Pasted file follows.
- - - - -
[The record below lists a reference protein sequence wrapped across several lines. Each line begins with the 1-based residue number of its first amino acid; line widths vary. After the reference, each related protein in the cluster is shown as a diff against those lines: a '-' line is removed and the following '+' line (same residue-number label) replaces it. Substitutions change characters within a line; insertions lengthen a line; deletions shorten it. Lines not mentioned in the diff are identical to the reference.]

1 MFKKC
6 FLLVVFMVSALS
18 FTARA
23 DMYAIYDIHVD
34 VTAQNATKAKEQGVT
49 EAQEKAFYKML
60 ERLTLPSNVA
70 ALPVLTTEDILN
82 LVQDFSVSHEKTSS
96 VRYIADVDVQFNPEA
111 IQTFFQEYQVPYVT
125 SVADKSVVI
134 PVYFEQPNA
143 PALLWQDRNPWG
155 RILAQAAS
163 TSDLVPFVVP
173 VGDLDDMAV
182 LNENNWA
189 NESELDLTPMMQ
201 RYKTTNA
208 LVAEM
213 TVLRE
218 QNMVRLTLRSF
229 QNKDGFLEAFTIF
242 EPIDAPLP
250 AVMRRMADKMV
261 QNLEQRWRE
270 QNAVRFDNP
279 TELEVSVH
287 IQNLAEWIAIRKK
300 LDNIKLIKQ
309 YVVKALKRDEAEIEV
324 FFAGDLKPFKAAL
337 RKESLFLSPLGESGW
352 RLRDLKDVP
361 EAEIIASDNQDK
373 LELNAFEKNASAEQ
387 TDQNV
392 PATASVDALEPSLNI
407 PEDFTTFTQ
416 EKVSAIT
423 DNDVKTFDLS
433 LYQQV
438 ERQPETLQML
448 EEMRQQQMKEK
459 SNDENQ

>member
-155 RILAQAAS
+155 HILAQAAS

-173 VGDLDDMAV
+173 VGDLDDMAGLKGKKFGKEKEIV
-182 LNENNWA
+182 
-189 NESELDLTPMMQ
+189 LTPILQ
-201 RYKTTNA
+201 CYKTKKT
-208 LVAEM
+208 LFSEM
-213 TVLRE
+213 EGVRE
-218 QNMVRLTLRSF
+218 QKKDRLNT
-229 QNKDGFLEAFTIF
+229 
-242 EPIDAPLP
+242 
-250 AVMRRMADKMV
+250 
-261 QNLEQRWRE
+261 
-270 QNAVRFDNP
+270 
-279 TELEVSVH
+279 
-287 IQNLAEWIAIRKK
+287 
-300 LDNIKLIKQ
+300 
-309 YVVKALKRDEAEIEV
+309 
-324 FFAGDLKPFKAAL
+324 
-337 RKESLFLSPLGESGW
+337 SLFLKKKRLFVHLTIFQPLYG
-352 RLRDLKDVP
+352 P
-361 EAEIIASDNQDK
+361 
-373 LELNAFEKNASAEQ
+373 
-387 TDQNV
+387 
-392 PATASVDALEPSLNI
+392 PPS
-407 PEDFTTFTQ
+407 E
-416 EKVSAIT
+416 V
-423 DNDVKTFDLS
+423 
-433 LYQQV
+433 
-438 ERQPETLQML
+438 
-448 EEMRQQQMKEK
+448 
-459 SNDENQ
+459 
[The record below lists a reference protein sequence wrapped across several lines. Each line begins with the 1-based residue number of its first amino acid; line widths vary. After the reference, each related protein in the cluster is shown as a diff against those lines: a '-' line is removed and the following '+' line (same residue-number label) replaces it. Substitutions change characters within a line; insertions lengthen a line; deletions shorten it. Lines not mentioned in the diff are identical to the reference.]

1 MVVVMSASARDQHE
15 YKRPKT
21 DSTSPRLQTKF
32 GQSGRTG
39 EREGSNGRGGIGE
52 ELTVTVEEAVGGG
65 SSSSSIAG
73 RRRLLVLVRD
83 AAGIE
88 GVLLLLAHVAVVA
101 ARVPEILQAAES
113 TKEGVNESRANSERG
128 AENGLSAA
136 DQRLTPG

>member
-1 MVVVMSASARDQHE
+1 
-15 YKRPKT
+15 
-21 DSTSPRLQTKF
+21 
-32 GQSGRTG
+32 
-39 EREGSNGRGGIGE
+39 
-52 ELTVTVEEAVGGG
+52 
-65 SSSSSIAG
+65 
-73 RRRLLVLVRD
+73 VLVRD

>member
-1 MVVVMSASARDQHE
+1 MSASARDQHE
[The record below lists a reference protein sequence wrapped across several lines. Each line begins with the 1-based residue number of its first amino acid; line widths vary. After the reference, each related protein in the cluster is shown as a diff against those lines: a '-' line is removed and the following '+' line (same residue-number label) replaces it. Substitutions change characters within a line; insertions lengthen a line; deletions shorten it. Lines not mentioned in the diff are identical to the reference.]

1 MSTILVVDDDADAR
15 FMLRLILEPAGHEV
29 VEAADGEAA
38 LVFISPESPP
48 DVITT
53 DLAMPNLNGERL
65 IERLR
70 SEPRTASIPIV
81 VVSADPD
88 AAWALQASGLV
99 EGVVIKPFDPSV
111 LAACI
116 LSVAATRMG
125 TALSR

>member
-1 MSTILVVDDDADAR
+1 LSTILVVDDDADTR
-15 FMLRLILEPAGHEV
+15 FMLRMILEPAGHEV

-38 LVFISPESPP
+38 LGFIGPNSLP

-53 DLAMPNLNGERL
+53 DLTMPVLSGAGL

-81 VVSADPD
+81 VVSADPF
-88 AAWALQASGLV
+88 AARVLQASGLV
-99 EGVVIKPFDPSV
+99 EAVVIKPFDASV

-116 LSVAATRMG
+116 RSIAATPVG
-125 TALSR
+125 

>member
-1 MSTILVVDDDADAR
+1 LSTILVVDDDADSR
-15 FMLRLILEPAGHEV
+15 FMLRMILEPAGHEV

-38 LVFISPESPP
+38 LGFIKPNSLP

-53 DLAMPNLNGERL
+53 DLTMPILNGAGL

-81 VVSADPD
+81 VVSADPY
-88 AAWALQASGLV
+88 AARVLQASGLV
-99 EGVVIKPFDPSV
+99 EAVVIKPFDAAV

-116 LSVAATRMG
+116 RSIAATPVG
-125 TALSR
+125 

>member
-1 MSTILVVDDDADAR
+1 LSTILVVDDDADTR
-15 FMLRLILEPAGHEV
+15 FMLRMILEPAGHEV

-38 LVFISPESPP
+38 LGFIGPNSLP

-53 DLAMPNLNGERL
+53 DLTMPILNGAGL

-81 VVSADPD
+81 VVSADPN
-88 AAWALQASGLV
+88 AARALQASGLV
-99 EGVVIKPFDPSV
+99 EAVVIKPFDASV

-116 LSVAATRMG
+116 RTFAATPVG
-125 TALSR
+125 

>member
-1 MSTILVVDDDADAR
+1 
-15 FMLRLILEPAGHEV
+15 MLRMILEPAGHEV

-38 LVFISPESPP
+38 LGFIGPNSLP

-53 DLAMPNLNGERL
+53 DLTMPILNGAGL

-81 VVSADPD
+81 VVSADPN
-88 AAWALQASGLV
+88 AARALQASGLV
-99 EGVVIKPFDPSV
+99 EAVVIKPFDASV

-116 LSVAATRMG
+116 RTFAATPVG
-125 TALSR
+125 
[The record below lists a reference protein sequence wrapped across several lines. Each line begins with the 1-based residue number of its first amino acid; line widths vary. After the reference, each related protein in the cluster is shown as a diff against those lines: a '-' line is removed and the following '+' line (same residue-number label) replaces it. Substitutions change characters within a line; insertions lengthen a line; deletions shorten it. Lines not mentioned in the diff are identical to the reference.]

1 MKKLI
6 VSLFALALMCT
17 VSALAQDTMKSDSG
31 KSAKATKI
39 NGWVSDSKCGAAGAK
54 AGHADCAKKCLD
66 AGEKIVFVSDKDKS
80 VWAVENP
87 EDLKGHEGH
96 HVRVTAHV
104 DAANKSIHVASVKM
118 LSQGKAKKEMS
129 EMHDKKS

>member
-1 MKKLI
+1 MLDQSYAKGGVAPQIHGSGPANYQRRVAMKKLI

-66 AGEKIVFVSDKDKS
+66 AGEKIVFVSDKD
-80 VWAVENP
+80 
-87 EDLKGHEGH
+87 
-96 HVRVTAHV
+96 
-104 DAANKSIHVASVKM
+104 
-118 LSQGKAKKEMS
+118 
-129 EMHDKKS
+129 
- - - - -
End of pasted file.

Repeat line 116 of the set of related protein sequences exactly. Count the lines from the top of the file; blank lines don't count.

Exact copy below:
39 EREGSNGRGGIGE